Clive’s $60m splurge may put him in ‘political oblivion’
THE lights go on and Clive Palmer tiptoes to the venetians and peers into the gloom. Chinese spies snorkelling about the canals of his gated Sovereign Islands estate. Again.
It's only as ludicrous as Palmer running prime-time election ads warning the Chinese have built a private airstrip in the Pilbara for a planned military takeover of Australia.
Some might pause to wonder at China's choice of the Pilbara. It does not seem especially strategic to start a war in a largely vacant landscape.
Does Palmer genuinely believe this stuff or is he trying to steer people to the outermost reaches of their fears? Or is the risk to overthink the Gold Coast tycoon's bluster? After all, Clive appears to put no thought into what he says. He rambles and moves on.
Like Donald Trump, Palmer is accountable for nothing left in his wake. Inconsistencies and fabrications are irrelevant when you've got a rhino's hide. The only thing that matters is what you trample next.
That is why elderly investors in his Coolum resort, retrenched nickel workers and the federal government (who bailed out the workers) are still awaiting the millions they are owed from Palmer (despite him claiming to have made a $7 million payment into a trust account). Meanwhile, he is estimated to have paid upfront close to $60m painting the entire Australian media landscape yellow with United Australia Party electioneering.
But has Palmer this time reached too far? He is backing senate hopefuls in every state and territory and 150 candidates in the House of Reps - now down one after his Melbourne candidate, Tony Pecora, was dumped for propagating 9/11 conspiracy theories, which even for Palmer was too much.
To put Palmer's reported $60m in context, in 2016 the Trump campaign spent under seven times that amount at $398 million to win the United States presidency, presiding over 327 million people and achieving the most powerful office in the world.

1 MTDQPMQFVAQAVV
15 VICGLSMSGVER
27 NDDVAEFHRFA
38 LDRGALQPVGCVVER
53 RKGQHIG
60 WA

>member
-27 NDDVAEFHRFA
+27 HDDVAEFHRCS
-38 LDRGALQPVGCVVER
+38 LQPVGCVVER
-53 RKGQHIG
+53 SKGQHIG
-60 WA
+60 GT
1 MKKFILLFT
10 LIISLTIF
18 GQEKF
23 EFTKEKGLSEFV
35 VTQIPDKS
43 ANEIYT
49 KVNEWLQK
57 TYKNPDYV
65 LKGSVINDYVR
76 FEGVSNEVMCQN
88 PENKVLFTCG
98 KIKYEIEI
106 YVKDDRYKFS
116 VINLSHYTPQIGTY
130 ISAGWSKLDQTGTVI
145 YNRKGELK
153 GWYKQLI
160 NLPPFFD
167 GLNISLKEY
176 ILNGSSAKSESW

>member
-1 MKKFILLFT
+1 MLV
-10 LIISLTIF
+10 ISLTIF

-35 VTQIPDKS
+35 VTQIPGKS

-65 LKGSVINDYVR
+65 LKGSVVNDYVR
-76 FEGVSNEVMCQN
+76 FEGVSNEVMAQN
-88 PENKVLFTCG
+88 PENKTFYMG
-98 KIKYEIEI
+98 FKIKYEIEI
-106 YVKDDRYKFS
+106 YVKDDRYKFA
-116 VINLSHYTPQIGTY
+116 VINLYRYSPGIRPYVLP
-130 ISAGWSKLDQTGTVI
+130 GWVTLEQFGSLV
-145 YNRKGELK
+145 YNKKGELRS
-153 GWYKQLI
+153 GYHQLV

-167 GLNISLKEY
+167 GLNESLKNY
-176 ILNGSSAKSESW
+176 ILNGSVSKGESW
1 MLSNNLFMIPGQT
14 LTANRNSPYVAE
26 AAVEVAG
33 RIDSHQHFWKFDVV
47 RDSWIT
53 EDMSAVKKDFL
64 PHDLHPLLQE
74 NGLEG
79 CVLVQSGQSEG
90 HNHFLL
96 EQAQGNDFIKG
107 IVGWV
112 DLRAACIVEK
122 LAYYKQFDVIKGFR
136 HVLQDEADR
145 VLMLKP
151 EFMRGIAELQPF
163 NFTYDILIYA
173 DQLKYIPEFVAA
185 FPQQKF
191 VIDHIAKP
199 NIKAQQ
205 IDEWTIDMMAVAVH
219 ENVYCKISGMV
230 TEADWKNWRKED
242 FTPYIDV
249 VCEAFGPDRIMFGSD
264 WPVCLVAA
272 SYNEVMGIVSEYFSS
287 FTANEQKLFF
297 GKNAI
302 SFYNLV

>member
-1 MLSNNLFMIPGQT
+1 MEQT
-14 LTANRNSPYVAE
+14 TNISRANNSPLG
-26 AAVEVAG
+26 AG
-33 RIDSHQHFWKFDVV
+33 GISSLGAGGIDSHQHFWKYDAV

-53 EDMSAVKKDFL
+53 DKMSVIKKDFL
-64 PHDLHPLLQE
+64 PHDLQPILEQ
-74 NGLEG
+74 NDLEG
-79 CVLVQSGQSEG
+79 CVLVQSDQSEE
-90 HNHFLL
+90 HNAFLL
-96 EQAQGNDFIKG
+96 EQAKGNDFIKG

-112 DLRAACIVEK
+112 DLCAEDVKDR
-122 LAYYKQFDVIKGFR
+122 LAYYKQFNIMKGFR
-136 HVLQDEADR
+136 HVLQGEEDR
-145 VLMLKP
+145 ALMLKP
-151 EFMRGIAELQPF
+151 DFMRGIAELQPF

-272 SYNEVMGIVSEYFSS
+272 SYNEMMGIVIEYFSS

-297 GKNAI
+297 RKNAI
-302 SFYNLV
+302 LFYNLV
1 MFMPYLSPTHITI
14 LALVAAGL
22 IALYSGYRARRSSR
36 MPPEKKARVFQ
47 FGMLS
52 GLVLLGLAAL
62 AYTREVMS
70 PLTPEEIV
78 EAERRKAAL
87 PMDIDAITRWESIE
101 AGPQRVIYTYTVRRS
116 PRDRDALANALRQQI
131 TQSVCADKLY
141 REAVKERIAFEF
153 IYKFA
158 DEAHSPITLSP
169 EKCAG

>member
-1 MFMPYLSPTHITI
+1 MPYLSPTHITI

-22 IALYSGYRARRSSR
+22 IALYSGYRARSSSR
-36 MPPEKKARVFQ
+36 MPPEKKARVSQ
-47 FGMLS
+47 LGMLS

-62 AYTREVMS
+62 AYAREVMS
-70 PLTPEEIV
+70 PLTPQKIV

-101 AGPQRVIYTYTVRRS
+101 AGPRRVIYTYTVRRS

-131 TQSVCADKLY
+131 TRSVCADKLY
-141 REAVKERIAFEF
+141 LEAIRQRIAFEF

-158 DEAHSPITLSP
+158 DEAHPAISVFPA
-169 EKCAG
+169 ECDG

Palmer has told morning television he will form government on Saturday, which he knows is absurd. One of his lower house candidates, who did not wish to be named because his assessment was too realistic, was asked if the UAP would win even one lower-house seat.
"I don't think so," he said.
"We will influence the outcome of the election and it won't be good for the Liberal Party in the lower house. I think the preference deal has damaged them and damaged us a bit, that's just my feeling."
The candidate believes Palmer was foolish to lock in a nationwide preference deal with Scott Morrison and instead should have come to a preference "arrangement".
"The Liberals were always going to preference us above Labor anyway," he says. "And Palmer would never have preferenced Labor over the Liberals. There was no deal needed to get that to happen.
"We've gone and given the Libs our second preference, but Labor has been able to attack them by saying Clive hasn't paid the Queensland workers."
What this means is that Palmer has paid $60m for one likely Senate seat, being his own in Queensland. That is, if it's accurate that Pauline Hanson's One Nation has fallen into disfavour and will head to the lower echelons of the ballot papers.
The UAP's only current serving parliamentarian, former One Nation Senator Brian Burston, is not expected to hold his seat in NSW.
Election analyst William Bowe, who publishes the Poll Bludger, said it was fair to say Palmer has spent a fortune taking himself into a lonely six-year political oblivion.
"At best he's going to get one Senate seat and if you're one vote on the crossbench, it's not a priceless commodity but he's behaving as it is," said Bowe.
"I think it's possible the Coalition can pick up some Senate seats and we will see fewer crossbenchers winning."
All minor parties have suffered disillusion syndrome desertions: Palmer, Hanson and SA's Centre Alliance, who have two senators but none standing none in this election.
The standing of the minors and independents in the Senate could be about to decline.
At the 2016 federal election, voters followed new laws instructing them to number each box 1 to 6 above the line for parties in the Senate, or to number at least 12 boxes below for individual candidates. No longer could they number "1" above the line and let their party choose their preferences for them.